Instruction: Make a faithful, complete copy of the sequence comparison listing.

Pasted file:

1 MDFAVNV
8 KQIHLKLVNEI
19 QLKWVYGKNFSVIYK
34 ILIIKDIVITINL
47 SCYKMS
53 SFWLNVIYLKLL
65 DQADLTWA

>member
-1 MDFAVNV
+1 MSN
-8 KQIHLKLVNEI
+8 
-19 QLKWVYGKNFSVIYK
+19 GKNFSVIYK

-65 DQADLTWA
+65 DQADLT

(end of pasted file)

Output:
1 MDFAVNV
8 KQIHLKLVNEI
19 QLKWVYGKNFSVIYK
34 ILIIKDIVITINL
47 SCYKMS
53 SFWLNVIYLKLL
65 DQADLTWA

>member
-1 MDFAVNV
+1 MSN
-8 KQIHLKLVNEI
+8 
-19 QLKWVYGKNFSVIYK
+19 GKNFSVIYK

-65 DQADLTWA
+65 DQADLT